A father and his young daughter were attacked by a rabid beaver while they were kayaking near their home. The girl was not bitten but is said to be traumatized by the attack.
What was supposed to be an enjoyable day in the water turned out to be a nightmare for father and daughter Dan and 7-year-old Layla Wherley when a beaver came to attack them while they were kayaking in a creek close to their house. It all began when Dan felt something grab his kayak, and what he thought to be his dog turned out to be a massive beaver.
He states that he was glad to see wildlife at first but immediately knew something was wrong when the beaver began biting his kayak and trying to get onto it. He yelled for his daughter to get away and began trying to get the beaver off his kayak by repeatedly hitting it with a paddle for several minutes.
However, when the beaver finally left his kayak, it swam straight for his daughter’s kayak and began to climb on it. Fearful that the beaver might attack his daughter, he jumped into the water and began fighting the beaver with his bare hands as he had nothing else to fight it with. Even after they were able to run to the bank, the beaver still followed them and tried to attack.
It was then that Dan used a rock to hit the beaver repeatedly and made it swim away for a while. However, it immediately returned, so he used a big stick to hit it, this time killing the animal.
Dan immediately contacted the PA Game Commission to inform them of what happened, and he was instructed to get rabies shots because he got the beaver’s blood all over him. Eventually, the PA Game Commission, PA Department of Agriculture, and PA Department of Health confirmed that the beaver tested positive for rabies, the first ever reported rabies-positive beaver in Adams County.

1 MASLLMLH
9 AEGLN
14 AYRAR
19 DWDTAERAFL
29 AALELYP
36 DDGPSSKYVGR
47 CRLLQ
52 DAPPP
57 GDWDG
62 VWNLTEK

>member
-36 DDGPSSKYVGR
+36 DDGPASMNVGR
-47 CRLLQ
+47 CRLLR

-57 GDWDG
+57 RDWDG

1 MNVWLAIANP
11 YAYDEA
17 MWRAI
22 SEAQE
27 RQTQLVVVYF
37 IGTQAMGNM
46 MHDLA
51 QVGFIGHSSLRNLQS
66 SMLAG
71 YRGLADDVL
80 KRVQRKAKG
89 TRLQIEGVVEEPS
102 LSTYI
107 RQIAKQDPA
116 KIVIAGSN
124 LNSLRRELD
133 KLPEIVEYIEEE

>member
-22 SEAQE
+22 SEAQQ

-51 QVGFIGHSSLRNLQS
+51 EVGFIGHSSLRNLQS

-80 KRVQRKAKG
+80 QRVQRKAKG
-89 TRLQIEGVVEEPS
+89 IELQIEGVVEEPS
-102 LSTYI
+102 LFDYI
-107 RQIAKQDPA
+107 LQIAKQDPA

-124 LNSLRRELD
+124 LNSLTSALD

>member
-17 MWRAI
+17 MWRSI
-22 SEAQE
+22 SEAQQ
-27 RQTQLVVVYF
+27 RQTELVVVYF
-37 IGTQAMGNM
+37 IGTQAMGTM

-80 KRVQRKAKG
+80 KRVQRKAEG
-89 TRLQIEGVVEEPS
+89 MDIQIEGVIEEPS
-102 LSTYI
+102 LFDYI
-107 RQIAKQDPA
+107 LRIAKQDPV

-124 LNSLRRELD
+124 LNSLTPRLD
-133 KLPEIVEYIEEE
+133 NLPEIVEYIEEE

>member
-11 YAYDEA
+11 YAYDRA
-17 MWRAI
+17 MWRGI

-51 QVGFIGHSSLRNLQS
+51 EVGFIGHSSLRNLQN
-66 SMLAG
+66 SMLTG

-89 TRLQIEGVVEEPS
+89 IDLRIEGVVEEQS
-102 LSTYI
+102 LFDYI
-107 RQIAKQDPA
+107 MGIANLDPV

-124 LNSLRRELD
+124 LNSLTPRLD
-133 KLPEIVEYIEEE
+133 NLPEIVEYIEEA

In a Facebook post, he states that his daughter is still traumatized, but he is just glad that the beaver did not bite her.
According to the Centers for Disease Control and Prevention, wild animals accounted for over 92 percent of all reported rabies cases in the United States in 2015, with bats, raccoons, skunks, and foxes as the most frequently reported rabid wildlife. As such, all wild animal bites must be considered a potential rabies exposure and must be treated with postexposure prophylaxis until the treatment is complete or when the animal tests negative for rabies.